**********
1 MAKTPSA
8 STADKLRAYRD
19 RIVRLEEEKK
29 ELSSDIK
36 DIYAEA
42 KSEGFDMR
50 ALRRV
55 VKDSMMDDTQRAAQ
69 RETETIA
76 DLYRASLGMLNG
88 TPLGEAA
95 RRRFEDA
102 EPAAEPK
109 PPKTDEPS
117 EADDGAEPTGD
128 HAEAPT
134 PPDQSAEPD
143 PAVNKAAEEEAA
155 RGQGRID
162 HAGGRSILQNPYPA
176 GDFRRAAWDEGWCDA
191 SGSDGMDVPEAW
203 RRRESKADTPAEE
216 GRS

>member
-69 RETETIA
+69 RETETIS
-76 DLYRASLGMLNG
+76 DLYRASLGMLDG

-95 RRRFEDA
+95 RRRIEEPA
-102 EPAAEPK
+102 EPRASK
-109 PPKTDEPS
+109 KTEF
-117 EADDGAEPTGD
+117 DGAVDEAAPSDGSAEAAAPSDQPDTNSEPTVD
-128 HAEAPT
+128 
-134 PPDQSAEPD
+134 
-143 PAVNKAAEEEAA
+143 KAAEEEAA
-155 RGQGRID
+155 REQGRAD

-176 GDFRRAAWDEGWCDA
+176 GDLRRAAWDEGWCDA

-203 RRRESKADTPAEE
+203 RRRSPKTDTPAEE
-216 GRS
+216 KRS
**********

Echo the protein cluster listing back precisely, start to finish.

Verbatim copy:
1 MAKTPSA
8 STADKLRAYRD
19 RIVRLEEEKK
29 ELSSDIK
36 DIYAEA
42 KSEGFDMR
50 ALRRV
55 VKDSMMDDTQRAAQ
69 RETETIA
76 DLYRASLGMLNG
88 TPLGEAA
95 RRRFEDA
102 EPAAEPK
109 PPKTDEPS
117 EADDGAEPTGD
128 HAEAPT
134 PPDQSAEPD
143 PAVNKAAEEEAA
155 RGQGRID
162 HAGGRSILQNPYPA
176 GDFRRAAWDEGWCDA
191 SGSDGMDVPEAW
203 RRRESKADTPAEE
216 GRS

>member
-69 RETETIA
+69 RETETIS
-76 DLYRASLGMLNG
+76 DLYRASLGMLDG

-95 RRRFEDA
+95 RRRIEEPA
-102 EPAAEPK
+102 EPRASK
-109 PPKTDEPS
+109 KTEF
-117 EADDGAEPTGD
+117 DGAVDEAAPSDGSAEAAAPSDQPDTNSEPTVD
-128 HAEAPT
+128 
-134 PPDQSAEPD
+134 
-143 PAVNKAAEEEAA
+143 KAAEEEAA
-155 RGQGRID
+155 REQGRAD

-176 GDFRRAAWDEGWCDA
+176 GDLRRAAWDEGWCDA

-203 RRRESKADTPAEE
+203 RRRSPKTDTPAEE
-216 GRS
+216 KRS